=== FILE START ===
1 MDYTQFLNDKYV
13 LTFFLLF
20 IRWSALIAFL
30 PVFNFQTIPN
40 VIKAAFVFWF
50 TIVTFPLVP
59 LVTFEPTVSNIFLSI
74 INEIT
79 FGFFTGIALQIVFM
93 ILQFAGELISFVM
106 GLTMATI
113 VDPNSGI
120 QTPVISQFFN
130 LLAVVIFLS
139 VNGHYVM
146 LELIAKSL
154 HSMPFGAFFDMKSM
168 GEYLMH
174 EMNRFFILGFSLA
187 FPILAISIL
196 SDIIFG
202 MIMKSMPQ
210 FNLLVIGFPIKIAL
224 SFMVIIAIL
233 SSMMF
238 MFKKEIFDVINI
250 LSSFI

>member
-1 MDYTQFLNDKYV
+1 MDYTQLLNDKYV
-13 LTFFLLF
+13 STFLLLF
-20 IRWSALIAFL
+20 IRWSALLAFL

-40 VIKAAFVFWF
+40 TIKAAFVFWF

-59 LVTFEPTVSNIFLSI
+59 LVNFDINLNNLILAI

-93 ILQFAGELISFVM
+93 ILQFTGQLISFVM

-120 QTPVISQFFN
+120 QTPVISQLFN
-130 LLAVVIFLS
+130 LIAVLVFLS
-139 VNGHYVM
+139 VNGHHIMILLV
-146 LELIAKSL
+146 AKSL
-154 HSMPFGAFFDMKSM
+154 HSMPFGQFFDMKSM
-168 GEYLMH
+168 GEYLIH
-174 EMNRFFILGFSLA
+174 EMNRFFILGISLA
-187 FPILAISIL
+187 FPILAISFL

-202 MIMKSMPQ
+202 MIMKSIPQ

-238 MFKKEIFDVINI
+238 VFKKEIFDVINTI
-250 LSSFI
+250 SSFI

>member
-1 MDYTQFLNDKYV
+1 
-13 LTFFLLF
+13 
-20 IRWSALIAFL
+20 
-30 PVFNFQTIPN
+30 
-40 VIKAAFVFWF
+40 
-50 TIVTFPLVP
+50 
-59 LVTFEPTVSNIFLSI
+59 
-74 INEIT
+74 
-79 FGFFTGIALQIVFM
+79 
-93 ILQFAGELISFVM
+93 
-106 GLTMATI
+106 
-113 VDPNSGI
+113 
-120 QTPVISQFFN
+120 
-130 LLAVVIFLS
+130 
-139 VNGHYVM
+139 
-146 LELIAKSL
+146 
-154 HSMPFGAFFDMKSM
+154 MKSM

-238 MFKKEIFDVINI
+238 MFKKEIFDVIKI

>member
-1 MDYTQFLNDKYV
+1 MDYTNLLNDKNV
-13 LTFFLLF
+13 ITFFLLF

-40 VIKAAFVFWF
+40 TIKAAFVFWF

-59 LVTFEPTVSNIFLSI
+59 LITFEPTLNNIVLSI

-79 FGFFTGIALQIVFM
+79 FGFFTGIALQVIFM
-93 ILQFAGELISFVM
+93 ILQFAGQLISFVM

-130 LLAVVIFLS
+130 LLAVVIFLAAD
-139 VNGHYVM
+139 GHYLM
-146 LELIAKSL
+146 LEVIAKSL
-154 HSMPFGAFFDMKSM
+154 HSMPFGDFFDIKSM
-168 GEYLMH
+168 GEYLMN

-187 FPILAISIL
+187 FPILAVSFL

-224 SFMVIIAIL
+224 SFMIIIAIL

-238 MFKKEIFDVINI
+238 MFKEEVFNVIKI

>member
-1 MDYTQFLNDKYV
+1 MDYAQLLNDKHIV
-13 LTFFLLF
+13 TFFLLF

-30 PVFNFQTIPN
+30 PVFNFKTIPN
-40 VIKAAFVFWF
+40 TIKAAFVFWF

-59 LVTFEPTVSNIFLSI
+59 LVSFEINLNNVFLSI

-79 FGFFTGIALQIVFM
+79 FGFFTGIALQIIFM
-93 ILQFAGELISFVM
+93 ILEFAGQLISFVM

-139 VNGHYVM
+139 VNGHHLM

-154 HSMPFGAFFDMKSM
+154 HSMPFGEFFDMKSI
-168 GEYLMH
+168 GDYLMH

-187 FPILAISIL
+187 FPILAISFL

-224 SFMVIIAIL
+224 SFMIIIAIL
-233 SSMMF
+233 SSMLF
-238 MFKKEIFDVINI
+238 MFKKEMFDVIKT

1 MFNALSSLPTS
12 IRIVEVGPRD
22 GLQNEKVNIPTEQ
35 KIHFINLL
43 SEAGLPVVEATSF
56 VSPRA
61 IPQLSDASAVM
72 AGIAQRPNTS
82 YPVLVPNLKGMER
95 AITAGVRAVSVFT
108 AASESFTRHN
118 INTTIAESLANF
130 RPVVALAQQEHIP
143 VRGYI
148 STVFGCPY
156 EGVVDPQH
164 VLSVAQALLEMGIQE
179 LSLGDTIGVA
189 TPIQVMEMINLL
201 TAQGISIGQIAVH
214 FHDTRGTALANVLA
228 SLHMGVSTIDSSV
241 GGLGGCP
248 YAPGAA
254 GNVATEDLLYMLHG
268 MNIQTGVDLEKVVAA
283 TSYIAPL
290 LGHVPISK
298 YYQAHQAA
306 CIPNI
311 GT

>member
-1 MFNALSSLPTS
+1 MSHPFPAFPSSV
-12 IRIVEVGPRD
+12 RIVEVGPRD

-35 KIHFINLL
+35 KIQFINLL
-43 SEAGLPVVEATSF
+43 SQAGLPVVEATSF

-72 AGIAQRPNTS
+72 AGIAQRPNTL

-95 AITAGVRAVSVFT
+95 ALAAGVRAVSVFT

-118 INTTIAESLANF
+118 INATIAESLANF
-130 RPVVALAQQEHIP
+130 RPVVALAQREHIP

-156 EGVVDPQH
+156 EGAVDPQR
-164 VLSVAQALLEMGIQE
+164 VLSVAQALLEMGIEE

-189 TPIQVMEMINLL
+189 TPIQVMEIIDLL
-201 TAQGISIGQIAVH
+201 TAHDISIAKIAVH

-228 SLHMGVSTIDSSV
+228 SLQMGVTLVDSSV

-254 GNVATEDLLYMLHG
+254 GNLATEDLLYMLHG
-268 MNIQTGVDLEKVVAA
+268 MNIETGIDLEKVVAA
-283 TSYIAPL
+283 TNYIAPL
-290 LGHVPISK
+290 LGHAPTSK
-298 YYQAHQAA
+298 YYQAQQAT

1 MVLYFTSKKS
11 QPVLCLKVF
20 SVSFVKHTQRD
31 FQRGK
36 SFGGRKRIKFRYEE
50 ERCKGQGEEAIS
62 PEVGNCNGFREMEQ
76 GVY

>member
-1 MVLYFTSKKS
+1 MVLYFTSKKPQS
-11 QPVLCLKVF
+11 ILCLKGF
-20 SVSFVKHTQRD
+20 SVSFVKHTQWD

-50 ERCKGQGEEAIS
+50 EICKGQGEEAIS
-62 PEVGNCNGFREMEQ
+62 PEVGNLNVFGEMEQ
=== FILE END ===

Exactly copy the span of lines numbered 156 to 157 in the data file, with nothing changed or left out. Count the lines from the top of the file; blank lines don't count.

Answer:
-238 MFKKEIFDVINI
+238 MFKKEMFDVIKT